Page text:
Phail Wynn Jr.’s gift for uniting people became apparent one night in Vietnam.
During his time as an Army platoon commander, Wynn, an African-American, commanded an all-white platoon. The soldiers were sitting around a campfire one night singing a Hank Williams song when, to their amazement, Wynn walked up and joined in the singing.
“Well, I’m from Oklahoma … I know all about this,” Wynn told his stunned white comrades, recounted his son, Marine Master Gunnery Sgt. Rahsaan Wynn.
That story was one of the lighter moments Monday, when several hundred people filled Duke Chapel on a humid, overcast morning to remember Wynn, former vice president of Duke’s Office of Durham and Regional Affairs, who died last week at age 70.
Wynn had just retired after 10 years at Duke and 27 years as president of Durham Technical Community College.
His impact on the Durham and Duke communities was evident in the makeup of those who came to pay their respects Monday, including a host of Duke leaders and trustees, U.S. Rep. G.K. Butterfield, a number of members of the North Carolina General Assembly, current and former Durham mayors Steve Schewel and William Bell and a number of local government, education and business officials.
“What a gift it was to share my life with Phail Wynn,” said former Duke President Richard H. Brodhead, one of several speakers during the service.
Brodhead recounted how he asked Wynn to forgo retiring after his time at Durham Tech and to come to work at Duke, to help strengthen the university’s relationship with Durham following the strains of the lacrosse scandal.
That job was to last five years, but Wynn agreed to stay another five years after he and Brodhead decided there was still much work to do. At the request of current Duke President Vincent E. Price, Wynn remained in his post until the end of the 2017-18 school year.
“This university is forever changed for the better because of Phail’s service,” Price said, calling Wynn “a great man lost way too soon.”
“We see in this crowd the full arc of Phail’s life and career. To know Phail was to feel a part of his wonderful, extended family.”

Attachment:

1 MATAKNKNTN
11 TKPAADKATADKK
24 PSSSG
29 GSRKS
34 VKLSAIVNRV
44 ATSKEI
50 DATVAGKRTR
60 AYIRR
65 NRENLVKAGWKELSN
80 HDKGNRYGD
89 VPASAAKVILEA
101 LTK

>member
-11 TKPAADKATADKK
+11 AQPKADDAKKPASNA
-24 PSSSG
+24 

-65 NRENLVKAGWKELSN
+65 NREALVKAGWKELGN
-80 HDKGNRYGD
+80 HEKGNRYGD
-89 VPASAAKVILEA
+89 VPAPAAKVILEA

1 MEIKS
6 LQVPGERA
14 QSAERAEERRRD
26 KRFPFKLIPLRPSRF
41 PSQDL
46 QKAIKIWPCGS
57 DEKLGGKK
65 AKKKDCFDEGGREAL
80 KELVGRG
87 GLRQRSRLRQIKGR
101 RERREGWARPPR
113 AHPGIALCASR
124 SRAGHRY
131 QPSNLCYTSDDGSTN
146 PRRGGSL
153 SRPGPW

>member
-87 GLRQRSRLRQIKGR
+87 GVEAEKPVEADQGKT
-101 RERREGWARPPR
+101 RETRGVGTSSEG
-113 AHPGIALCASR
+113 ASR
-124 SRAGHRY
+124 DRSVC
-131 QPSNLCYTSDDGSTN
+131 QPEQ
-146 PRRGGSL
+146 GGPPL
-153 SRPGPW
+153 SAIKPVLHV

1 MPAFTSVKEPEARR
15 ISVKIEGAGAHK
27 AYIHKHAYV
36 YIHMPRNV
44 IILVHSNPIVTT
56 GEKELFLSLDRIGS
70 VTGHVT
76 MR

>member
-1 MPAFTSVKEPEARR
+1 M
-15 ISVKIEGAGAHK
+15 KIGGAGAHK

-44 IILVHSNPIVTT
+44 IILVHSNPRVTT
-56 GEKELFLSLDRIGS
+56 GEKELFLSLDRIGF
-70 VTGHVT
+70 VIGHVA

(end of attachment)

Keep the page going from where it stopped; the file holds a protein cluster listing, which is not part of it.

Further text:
Bell said he met Wynn before Wynn became president of Durham Tech in 1980, and called him “very intelligent, personable and a leader.”
“I pray you’ll hold tight to the many memories you have,” Bell told the chapel crowd.
The service concluded with a solo version of “Taps” that reverberated throughout the chapel.
Wynn’s contributions to improving life for Durham residents include launching programs that help public school students, provide home-buying assistance and promote hybrid bus service.
In January, he spoke to Duke Today about his accomplishments, his love of Harley-Davidson motorcycles and his plans for retirement.
“I think as I walk away, what I’m overall most proud of is reestablishing trust between Duke and all the various constituencies,” Wynn said, adding that he did not have any disappointments in his career. “The big challenge was the more you do, the more you realize what needs to be done.”
William Ingram, president of Durham Tech, listed many examples of how Wynn’s leadership there helped improve people’s lives: a person who earned a GED becomes the first person in the family to attend college; a laid-off tobacco industry worker’s training leads to a new career as a mechanic; a woman becomes a nurse and helps deliver babies; homeowner programs stabilize fragile Durham neighborhood.
“We don’t need to look very far,” Ingram said, “to see the fruits of his life.”
Wynn is survived by his wife, Peggy; his mother, Valree Fletcher Wynn; son, Rahsaan; brother Michael Wynn; and an aunt, Mary Wynn.